The flying boat camp and the beach from which these and the float planes operated was located a short distance around the shore to the southwest of the main camp.

On 19 June the NISSAN MARU was sunk in the harbor by a bomb from a B-17. The hit was registered on the third attack.

On 1 July the landing force became a garrison force, the "Fifth Garrison Force." The ARGENTINA MARU and the CHIYODA (built as a Navy seaplane carrier) augmented the force at this time with about 1200 men. The AA defense was augmented and six midget submarines were brought in. The 18th Destroyer Division (three DD's) escorted this force. The next day the three destroyers, after standing out, ran into fog, and anchored off SALMON Lagoon. There they were subjected to a torpedo attack by a U.S. submarine. One was sunk and the other two seriously damaged.

The AA defenses were augmented as follows: four 12 cm high angle guns were installed midway between NORTH HEAD and SALMON Lagoon, four 7 cm high angle guns on a hill on the south shore of KISKA Harbor, three 12 cm coast defense guns on the west end of LITTLE KISKA, four 25 mm AA machine guns on a hill behind the main camp, and batteries of four 13 mm AA machine guns were installed, one on NORTH HEAD, one by the submarine base, one on LITTLE KISKA and one near the radar station west of the main camp. The 13 mm battery in the last location was very difficult to install due to the terrain.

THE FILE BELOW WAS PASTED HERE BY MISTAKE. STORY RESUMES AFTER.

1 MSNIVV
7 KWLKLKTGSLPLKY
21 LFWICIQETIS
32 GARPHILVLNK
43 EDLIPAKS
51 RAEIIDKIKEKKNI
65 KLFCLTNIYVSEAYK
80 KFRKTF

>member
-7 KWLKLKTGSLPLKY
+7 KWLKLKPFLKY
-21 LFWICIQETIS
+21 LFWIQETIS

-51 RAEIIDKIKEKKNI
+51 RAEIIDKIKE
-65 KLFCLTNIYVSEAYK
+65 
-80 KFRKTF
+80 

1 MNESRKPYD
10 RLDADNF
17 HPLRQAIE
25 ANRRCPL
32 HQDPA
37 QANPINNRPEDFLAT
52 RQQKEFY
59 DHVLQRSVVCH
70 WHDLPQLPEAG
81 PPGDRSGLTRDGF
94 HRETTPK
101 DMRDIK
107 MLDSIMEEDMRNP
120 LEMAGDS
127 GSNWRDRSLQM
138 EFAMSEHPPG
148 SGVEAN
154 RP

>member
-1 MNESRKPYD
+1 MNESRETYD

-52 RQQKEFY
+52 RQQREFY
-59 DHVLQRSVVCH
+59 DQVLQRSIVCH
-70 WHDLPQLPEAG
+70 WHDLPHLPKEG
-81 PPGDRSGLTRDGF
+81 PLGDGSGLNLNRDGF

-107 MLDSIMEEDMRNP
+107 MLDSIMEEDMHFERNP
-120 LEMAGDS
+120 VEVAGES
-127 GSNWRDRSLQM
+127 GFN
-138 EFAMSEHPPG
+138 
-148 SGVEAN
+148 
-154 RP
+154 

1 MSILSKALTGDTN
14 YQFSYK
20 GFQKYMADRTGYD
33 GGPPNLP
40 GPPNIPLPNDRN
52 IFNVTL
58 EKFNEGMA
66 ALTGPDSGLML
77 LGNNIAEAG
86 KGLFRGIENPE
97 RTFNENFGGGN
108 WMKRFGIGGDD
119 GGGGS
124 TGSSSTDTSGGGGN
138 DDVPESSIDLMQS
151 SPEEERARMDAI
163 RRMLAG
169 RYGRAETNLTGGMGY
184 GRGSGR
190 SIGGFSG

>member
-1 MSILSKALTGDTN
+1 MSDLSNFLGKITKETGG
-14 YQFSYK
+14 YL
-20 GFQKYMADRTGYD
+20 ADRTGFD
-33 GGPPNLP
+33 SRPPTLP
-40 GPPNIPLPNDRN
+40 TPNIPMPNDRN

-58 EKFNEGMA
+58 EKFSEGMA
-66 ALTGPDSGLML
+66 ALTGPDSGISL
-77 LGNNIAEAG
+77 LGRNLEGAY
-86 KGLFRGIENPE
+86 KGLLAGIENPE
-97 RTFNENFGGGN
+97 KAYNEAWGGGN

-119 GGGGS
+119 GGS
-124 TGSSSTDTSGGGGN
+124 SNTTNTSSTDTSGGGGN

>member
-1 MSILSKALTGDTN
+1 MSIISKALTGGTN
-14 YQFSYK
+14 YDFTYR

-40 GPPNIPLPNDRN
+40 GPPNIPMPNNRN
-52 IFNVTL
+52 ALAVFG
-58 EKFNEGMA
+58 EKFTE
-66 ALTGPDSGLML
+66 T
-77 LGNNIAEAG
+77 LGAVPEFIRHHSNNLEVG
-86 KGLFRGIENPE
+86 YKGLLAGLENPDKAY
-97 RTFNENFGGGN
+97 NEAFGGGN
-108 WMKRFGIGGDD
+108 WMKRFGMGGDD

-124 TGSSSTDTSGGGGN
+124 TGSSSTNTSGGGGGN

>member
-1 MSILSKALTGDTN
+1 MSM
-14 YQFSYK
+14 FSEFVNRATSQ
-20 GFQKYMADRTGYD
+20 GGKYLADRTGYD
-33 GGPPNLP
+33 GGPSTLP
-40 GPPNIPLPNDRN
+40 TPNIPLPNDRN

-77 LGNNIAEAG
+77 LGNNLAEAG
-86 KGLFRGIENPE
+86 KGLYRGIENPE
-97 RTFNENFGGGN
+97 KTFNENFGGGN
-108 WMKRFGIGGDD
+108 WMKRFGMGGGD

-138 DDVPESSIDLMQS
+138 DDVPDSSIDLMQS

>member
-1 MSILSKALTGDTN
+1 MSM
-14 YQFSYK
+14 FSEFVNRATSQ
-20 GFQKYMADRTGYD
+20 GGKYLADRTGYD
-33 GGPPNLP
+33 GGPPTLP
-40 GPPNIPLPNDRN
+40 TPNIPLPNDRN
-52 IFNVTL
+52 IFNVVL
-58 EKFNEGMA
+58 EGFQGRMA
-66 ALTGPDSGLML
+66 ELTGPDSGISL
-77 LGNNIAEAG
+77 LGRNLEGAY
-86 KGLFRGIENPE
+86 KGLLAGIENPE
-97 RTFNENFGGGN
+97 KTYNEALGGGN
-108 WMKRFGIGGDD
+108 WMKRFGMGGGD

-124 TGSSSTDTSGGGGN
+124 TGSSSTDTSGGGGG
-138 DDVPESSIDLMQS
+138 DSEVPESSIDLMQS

About 200 moored mines were placed off the west shore of KISKA Island in the sight of the shoreline directly west of KISKA Harbor.

The labor battalion was supposed to build a pier at the Main Camp, but were hampered by the lack of equipment, and each time the construction was started it was destroyed by wind and sea.